Black metal is often so misunderstood as a genre. With the continuous rise of more bands and additional spins on the genre (such as blackgaze), do you think black metal is evolving? If so, how?
Sure, I would say the genre is evolving. With the sheer increase of bands wanting to create black metal, it is inevitably going to change and evolve. That said, however, I would hope that it is evolving naturally because of more artists willing to pursue an individualistic approach to the genre, rather than incorporating different “outside” elements for the sake of it.

What bands and artists have inspired you, specifically regarding Woods of Desolation?
This is always a tough question to answer. Whilst there are plenty of bands and artists that I listen to and enjoy, it is not always apparent which of these bands have had a direct influence on my songwriting and playing style. I mean I listen to a wide variety of music from Darkthrone to Slowdive, to Misfits and Sigur Ros. Typically, I try to draw inspiration from within and not be too influenced by other bands. However, if I sat down and really analyzed my songwriting on the new album, for example, I could probably trace some elements back, in one way or another, to bands I like. It is subconsciously unavoidable.

“I would hope that [black metal] is evolving naturally because of more artists willing to pursue an individualistic approach to the genre, rather than incorporating different ‘outside’ elements for the sake of it.”

How has spirituality and philosophy influenced your writing, if at all?
It has become a large influence on my lyrics from As The Stars and onward. Whilst I do not subscribe entirely to any one particular position, either philosophically or spiritually, I have found that working through and philosophically probing ideas associated with spirituality and the possibility of life after death to be a useful impetus to the creative process.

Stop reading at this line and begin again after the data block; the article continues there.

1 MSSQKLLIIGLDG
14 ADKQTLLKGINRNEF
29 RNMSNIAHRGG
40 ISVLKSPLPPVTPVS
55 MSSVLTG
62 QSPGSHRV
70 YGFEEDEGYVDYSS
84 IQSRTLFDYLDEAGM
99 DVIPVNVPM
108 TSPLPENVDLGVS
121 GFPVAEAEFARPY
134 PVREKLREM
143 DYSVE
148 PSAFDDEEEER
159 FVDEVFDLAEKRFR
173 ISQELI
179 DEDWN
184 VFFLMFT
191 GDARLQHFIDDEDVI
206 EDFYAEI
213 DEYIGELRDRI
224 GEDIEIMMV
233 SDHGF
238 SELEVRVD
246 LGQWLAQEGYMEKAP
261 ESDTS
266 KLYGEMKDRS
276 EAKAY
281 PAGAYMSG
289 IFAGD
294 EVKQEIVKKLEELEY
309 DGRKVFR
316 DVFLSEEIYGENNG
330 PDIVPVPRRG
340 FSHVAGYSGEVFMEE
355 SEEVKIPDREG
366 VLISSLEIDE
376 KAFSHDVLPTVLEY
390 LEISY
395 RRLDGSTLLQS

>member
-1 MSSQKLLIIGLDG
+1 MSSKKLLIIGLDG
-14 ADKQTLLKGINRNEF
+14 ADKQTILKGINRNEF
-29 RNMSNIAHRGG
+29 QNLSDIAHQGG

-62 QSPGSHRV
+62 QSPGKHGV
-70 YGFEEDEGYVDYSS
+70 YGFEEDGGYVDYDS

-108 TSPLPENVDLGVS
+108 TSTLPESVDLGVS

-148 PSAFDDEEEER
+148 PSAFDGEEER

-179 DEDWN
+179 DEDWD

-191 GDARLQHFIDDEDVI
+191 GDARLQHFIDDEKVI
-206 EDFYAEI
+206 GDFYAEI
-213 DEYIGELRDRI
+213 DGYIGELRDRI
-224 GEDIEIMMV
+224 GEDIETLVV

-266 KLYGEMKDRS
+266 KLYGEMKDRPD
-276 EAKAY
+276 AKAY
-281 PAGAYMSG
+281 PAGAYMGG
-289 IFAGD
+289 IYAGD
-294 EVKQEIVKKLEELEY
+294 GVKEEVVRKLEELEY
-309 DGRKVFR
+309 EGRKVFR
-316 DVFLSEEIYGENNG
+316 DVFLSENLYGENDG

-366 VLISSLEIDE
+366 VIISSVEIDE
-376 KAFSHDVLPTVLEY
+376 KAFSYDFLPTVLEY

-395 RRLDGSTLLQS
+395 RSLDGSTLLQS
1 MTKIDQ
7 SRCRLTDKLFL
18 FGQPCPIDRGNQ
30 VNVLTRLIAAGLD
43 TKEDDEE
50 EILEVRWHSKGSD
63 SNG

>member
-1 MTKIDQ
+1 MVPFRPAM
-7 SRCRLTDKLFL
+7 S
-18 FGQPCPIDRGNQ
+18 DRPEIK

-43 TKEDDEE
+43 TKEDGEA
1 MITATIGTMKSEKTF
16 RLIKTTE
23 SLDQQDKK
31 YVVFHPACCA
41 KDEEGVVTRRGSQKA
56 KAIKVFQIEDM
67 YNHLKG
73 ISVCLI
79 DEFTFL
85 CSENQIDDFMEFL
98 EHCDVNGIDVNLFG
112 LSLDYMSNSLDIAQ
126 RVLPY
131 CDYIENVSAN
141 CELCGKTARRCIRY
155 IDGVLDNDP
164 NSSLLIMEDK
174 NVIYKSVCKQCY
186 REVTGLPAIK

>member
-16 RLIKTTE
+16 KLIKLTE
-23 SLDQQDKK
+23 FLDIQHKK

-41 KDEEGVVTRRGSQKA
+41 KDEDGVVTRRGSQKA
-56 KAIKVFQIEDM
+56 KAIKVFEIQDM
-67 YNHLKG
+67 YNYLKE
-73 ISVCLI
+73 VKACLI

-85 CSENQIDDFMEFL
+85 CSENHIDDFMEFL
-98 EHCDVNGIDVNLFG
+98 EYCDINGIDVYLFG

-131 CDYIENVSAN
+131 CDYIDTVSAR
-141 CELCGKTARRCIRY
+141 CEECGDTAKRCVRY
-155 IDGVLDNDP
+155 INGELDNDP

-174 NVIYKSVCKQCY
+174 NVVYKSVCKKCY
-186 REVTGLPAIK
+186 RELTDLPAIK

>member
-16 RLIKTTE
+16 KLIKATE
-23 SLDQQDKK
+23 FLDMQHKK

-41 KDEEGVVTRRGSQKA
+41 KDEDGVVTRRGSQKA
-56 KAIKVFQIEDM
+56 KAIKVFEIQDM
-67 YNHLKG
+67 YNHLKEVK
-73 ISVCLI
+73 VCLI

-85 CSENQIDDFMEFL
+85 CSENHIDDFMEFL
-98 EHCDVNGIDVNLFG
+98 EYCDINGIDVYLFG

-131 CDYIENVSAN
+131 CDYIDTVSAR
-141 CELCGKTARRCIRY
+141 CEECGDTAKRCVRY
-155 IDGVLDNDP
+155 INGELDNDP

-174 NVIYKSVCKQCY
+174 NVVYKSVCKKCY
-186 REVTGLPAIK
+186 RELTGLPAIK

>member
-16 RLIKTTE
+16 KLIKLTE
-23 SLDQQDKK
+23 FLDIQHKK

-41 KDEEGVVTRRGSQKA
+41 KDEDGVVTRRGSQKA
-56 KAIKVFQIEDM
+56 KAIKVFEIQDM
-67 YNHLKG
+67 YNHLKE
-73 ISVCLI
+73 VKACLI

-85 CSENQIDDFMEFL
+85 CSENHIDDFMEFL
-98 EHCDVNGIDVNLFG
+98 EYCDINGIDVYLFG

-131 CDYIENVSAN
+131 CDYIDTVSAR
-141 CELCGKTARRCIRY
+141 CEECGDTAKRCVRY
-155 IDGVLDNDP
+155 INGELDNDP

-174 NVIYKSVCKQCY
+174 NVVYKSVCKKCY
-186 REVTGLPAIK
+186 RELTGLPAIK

What “themes” would you say Woods of Desolation embodies lyrically and emotionally?
Previously, lyrical themes have ranged from nature, life, and sorrow; now, as I have somewhat touched upon above, lyrical themes predominately focus on more metaphysical aspects. What Woods of Desolation embodies emotionally may be entirely different from person to person. I don’t think the “depressive” tag has ever entirely fit, nor is it entirely “uplifting.” For me, personally, it is perhaps a mood of inward contemplation more than anything else.

What can you tell us about the upcoming album? Do you have a name for it yet? Any release date in sight?
Unfortunately, I cannot publicly reveal much information about the album at this point in time. However, I can say that the album was finished last year and has been named. I believe it will be out this year (2022), though the exact date is not yet available.

Outside of music, what do you also love doing in life?
Not much, and one might say I don’t even love doing music (Laughs)! But I do at times enjoy hiking, as well as reading, when in the mood for it.

In what way can fans support you best?
For those interested, customized print-on-demand merch is now available via Season of Mist (both US & EU stores). Additionally, you can find the music on Bandcamp, Spotify, and the like. Thanks to everyone’s support over the years, and hopefully the years to come. It is much appreciated!

You can follow Woods of Desolation on Instagram and Facebook.